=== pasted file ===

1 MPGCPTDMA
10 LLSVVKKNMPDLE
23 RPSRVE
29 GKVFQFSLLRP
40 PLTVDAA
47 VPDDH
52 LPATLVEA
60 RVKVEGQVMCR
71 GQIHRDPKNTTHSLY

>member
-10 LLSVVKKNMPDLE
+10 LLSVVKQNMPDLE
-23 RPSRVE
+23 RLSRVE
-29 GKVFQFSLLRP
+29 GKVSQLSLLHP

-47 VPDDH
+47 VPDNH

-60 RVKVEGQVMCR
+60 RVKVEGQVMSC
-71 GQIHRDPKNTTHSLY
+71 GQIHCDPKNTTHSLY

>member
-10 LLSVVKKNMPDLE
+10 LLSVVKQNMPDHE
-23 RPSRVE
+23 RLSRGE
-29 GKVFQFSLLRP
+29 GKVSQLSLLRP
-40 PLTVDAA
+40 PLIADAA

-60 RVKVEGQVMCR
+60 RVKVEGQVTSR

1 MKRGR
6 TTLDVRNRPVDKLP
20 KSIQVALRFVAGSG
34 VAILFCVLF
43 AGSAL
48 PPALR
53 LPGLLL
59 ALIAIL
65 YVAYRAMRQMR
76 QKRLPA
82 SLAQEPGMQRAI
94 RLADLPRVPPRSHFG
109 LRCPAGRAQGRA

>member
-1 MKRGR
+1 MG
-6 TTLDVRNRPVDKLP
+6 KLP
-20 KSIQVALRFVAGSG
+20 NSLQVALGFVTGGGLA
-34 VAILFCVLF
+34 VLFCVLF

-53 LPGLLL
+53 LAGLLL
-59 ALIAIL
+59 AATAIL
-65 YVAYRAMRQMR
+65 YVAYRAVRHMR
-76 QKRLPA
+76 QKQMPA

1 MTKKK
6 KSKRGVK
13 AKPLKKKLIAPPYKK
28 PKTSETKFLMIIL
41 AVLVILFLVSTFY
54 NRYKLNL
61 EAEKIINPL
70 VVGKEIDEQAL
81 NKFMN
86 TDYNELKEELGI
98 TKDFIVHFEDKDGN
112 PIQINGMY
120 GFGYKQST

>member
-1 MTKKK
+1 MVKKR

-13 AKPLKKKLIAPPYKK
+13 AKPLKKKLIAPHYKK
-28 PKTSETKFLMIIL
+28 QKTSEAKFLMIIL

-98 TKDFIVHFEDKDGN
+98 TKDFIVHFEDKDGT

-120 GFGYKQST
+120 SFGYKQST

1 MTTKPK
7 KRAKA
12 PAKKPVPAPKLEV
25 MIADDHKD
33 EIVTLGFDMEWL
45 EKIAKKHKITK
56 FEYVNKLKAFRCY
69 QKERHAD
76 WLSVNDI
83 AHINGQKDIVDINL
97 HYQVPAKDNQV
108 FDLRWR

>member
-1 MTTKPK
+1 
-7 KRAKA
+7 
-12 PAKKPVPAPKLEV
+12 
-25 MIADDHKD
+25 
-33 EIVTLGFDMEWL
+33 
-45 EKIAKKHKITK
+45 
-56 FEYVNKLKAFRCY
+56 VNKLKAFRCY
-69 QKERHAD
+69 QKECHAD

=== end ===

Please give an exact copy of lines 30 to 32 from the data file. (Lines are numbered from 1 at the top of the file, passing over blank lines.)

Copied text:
-40 PLTVDAA
+40 PLIADAA

-60 RVKVEGQVMCR